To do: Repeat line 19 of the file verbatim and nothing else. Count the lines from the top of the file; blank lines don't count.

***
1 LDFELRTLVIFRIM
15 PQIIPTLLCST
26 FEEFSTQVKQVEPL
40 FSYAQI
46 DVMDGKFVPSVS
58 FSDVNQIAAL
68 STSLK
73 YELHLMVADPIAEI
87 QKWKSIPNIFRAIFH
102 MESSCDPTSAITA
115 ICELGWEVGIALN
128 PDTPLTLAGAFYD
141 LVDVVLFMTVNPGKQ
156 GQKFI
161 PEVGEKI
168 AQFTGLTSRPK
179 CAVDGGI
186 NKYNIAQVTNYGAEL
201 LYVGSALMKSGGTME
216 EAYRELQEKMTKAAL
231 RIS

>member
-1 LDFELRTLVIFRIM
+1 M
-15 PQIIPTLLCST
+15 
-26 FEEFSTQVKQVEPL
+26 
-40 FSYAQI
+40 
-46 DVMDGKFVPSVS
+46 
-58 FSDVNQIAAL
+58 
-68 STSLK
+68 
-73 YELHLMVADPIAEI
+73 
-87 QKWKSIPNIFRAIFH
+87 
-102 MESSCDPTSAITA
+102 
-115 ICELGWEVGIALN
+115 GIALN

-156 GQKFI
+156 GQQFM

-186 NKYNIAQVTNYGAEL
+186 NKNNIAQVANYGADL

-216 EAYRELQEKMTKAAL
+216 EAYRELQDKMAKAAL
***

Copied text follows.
201 LYVGSALMKSGGTME